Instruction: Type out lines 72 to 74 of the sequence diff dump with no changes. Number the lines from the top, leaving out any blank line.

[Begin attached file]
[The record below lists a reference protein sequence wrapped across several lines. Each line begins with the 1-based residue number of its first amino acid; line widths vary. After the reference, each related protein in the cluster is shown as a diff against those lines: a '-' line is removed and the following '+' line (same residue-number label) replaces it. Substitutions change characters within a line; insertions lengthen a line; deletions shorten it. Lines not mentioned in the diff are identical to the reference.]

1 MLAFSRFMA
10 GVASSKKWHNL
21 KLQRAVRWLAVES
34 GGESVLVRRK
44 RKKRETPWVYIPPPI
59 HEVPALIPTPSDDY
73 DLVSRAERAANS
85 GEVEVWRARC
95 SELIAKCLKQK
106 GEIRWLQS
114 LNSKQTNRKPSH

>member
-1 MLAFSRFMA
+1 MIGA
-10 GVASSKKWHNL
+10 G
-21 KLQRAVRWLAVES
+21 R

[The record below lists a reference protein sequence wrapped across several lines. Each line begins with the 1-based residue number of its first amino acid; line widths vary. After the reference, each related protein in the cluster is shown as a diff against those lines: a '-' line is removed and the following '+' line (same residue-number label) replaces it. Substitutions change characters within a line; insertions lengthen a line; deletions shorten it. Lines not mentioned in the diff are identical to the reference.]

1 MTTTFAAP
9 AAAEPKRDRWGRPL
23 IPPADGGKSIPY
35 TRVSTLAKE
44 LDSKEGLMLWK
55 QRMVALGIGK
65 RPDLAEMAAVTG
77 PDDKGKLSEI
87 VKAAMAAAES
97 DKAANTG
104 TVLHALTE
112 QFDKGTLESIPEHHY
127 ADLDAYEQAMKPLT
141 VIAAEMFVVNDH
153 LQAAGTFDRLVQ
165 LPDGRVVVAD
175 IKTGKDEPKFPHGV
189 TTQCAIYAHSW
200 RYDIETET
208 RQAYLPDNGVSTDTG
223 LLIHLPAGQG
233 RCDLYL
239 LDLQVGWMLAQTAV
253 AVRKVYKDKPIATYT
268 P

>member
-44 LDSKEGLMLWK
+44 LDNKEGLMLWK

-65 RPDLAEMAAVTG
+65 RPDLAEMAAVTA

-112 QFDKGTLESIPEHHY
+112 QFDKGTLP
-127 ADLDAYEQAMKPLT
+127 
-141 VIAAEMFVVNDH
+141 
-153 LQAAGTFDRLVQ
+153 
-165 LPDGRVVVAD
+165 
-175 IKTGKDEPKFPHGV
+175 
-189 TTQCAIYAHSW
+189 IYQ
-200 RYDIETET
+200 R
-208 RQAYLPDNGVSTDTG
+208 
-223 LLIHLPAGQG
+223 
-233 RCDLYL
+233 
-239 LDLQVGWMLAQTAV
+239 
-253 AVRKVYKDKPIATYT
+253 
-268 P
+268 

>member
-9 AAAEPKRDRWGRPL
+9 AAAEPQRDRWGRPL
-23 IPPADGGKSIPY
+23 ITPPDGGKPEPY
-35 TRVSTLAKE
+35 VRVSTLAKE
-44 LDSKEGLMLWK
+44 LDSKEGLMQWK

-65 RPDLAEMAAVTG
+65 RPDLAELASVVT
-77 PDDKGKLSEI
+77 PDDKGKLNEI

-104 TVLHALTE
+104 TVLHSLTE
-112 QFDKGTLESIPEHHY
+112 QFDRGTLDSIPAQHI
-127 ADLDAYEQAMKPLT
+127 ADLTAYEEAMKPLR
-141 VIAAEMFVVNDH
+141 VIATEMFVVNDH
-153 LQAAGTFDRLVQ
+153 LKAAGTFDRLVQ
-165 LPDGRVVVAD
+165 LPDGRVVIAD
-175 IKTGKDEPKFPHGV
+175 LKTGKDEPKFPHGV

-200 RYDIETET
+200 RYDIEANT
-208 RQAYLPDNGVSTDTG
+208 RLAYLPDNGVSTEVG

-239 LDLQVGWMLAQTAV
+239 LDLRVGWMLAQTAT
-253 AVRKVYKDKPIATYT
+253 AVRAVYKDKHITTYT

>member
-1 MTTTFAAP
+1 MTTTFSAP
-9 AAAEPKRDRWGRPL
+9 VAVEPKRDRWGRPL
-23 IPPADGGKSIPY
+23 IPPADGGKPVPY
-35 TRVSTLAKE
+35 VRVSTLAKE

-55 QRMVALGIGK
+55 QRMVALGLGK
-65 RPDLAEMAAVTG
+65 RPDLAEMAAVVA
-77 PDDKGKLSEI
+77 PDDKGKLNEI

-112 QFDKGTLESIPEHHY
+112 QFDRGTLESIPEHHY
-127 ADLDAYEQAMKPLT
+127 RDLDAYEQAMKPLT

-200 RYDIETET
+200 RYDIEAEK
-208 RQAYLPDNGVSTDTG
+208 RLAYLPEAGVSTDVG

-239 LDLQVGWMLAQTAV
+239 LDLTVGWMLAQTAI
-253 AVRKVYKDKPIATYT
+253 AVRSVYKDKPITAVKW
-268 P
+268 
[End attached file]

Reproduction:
+233 
-239 LDLQVGWMLAQTAV
+239 